Being a writer can be a tricky profession. It's inherent to wear your feelings on your sleeve . . . much like a musician, painter or any art form. Ultimately it comes down to the way you're most comfortable expressing yourself.
Writing professionally is quite different than the way I would write in a journal or maybe in my diary.
Am I sharing too little?
Am I sharing to much?
Am I ready to open this part of my life to public scrutiny or perception?
Is what I'm feeling relatable and possibly helpful to someone else?
All these questions run through my mind each week before I sit in front of my laptop to jot down my little column. I suppose mood has a lot to do with what I write as well. If I'm down . . . it shows. If I'm happy and feeling a bit cheeky . . . it shows. At the end of the day, you can learn a lot about me through this little piece, even if it can be a bit “Baschwit Crazy” at times. It's ME, it's who I am. I have shared happy times, sad times, times when I struggle to understand the world around me – from empty nesting to health issues . . . family antics, annoying spouses and endearing moments with my grandchildren. All and all, when I sit down, I lay out my thoughts in 1,000 words or less.
So, I struggled a bit this week on just how much sharing is too much sharing. I decided to go ahead and share what's happening in this moment because I don't think I'm the only one going through a rough time. Best case, maybe someone else will know they're not alone . . . worst case, maybe it's cathartic.
This has been a very hard year for me. I've felt a bit lost and emotionally all over the place. Yes, I find joy in daily things but it has been the times when I'm alone in my own thoughts that I have struggled to not get lost in despair. It seems to take genuine effort to find the joyful things that have always come so easily for me. So, when I recently lost another friend to suicide I had a lot of thoughts and unanswered questions consuming my mind and heart. My friend was fairly young and no matter how much I try and wrap my head around “what could be that bad to go to this extreme?” There comes a time that you must accept, that they may not understand themselves. I wish I could have told my friend that this awful feeling will pass . . . that it will get better, that nothing is worth your life. Seems like every other day we hear of another life taken by suicide, or withering away by the effects of drugs used as a coping mechanism.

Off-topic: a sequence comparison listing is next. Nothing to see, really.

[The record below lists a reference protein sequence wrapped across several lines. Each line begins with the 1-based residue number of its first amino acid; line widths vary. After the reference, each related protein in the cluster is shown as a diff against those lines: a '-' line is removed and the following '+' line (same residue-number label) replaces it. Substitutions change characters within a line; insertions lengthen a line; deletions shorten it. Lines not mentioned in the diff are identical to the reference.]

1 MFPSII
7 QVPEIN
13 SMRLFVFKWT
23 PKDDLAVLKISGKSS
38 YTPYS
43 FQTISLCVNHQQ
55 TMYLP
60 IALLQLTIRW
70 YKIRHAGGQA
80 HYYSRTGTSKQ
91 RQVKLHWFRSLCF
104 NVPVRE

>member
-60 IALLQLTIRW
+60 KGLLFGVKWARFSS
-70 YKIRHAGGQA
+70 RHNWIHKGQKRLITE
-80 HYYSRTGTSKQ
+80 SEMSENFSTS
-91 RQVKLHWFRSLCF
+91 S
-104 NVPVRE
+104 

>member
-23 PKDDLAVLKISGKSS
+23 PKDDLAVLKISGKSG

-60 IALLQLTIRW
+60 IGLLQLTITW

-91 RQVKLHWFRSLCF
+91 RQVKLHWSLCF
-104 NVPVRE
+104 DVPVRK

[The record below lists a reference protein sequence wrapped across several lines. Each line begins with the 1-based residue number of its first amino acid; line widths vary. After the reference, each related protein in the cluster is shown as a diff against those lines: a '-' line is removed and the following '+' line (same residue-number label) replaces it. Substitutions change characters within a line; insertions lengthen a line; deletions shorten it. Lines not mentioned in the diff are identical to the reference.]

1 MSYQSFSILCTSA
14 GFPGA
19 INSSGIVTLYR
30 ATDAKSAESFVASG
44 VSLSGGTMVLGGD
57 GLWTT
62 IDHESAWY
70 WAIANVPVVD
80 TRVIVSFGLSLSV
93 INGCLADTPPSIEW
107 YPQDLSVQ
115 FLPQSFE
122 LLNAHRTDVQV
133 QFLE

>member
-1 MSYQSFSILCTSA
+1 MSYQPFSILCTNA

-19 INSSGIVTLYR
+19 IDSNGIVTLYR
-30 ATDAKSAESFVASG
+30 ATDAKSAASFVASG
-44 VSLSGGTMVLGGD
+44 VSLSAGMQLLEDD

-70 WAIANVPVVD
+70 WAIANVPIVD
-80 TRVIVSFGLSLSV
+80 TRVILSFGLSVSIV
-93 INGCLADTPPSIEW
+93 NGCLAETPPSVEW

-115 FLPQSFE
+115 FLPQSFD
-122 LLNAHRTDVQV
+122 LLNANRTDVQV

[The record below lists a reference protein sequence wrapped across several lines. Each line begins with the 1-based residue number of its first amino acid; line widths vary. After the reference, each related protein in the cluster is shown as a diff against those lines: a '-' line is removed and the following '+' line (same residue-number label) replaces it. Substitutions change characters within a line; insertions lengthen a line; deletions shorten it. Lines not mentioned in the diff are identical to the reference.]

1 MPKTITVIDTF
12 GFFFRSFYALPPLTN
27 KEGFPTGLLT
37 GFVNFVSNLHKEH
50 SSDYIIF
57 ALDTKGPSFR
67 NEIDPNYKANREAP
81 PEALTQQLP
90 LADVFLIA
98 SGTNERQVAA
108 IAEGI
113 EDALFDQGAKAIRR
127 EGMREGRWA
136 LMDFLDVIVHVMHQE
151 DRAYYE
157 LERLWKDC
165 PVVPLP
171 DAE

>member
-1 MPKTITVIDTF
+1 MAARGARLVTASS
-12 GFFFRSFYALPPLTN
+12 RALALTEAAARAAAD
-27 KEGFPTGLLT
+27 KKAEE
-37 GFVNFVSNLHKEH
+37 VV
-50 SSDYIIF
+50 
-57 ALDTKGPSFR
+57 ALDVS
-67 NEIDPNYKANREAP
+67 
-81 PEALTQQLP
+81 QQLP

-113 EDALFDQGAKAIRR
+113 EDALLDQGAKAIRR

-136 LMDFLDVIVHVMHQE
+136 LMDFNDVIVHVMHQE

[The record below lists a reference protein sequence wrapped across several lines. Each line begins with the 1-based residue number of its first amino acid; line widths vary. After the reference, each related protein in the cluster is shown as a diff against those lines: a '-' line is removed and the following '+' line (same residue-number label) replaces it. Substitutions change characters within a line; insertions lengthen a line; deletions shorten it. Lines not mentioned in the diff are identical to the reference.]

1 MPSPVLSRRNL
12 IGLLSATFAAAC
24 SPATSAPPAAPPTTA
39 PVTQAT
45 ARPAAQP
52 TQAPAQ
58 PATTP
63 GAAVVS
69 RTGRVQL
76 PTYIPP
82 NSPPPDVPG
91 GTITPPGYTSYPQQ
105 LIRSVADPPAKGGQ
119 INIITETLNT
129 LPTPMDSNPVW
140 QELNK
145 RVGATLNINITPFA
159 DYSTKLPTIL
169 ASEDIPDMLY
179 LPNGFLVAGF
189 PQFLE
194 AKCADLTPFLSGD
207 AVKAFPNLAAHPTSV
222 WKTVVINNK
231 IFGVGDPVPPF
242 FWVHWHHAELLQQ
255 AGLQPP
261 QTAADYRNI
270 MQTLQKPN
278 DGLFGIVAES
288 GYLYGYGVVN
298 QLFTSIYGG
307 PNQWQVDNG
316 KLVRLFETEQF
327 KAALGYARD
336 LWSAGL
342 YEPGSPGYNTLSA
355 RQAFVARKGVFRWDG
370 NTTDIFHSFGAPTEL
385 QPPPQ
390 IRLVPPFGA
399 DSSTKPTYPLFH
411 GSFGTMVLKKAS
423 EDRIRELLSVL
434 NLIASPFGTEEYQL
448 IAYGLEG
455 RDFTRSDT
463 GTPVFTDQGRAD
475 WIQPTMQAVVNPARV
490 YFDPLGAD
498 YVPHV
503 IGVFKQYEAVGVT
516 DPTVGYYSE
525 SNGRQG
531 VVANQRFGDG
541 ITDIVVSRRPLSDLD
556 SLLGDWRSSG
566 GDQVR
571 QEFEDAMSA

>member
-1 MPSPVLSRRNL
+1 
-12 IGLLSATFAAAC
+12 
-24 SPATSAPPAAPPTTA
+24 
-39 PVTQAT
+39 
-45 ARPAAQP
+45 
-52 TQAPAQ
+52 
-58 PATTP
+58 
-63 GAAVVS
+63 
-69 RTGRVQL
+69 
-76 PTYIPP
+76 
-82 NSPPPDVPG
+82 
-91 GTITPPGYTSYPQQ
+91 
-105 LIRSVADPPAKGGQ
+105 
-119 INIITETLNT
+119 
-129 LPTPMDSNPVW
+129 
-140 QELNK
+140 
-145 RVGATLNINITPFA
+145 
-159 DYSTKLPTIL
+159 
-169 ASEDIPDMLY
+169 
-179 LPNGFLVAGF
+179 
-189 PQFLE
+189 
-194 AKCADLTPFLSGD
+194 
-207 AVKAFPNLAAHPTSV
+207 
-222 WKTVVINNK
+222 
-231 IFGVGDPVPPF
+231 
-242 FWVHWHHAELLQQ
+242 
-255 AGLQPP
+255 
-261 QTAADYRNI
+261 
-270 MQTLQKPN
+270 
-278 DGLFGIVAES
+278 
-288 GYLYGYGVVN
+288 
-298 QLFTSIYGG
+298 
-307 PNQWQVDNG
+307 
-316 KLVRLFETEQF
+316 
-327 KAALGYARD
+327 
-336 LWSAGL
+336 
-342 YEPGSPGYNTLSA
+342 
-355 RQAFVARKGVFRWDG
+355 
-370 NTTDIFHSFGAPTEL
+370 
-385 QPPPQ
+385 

There are so many things going on today that can bring a dark cloud over a clear sky. Like, being in the midst of a pandemic. Let’s face it, for most of us this is something we've never seen before and we're all trying to navigate our feelings the best we know how. Could be the changes that come with life as we grow and age. I think a lot of it simply has to do with not having the skills to cope with everyday situations that most people have gone through at one point or another in . . . watching the country in such disarray. Or maybe, it's all of the above.
My family has a history of dealing with depression, and no, it's probably not the subject people want to read about, but, it is a very real thing for many people. I have watched so many friends and family struggling lately. We have kids turning to drugs and even suicide because they are not equipped to deal with life.
I grew up being told to shake it off, pull yourself up by your boot straps and carry on because life is simply hard sometimes and we all have to deal with it. I genuinely try to do this because it's the only way I know how. My generation, we didn't get the option to dwell in our sorrow or “hard knocks” stories. I don't know if this was the best way to handle things, to push bad things aside and carry on. However, I don't believe we've done our younger generations any favors in the way we've taught them that everything needs to be addressed and analyzed with a fine-tooth comb either. I fear we have a generation that simply has not been given the proper tools to handle the absolutely horrible days that most of us have faced from time to time – or even just the hard times.
I recently had a young friend who was hospitalized for depression. This friend is a veteran and I only add that to make my next point. After spending time in in-patient care and being with other veterans this friend came out telling me that they were humbled. That after hearing the hardships and quite frankly horror stories of other patients, they realized that their problems were not as bad as they seemed. Or rather, they were not as detrimental as they felt. Now, that does not negate his feelings and struggles, nor is it as cure for clinical depression. It just brings me back to the realization that sometimes our own head is our own worst enemy. I remember years ago, Neil Burk said something I still remind myself of daily. “The worst case scenario is not that bad.” I think it's easy to get wrapped up in the feeling of the moment and forget that this too shall pass.
Unfortunately I can no longer even count the number of friends, family, friends’ kids and kids’ friends who have committed suicide. I'm sure that everyone has been impacted or knows someone who has been impacted by suicide. I don't know the answer other than we have to talk about it. We have to open the conversation and remove the taboo stigma attached to the subject. And we have to help, teach and give our younger generation the tools to cope, to handle bad situations and to navigate life. Because let's face it, life is hard sometimes.
National Suicide Prevention Hotline: 1-800-273-TALK

Stacey Baschwit works at The Paper of Montgomery County, along with her many other duties, and writes a weekly column about the people, places and events that make up her world.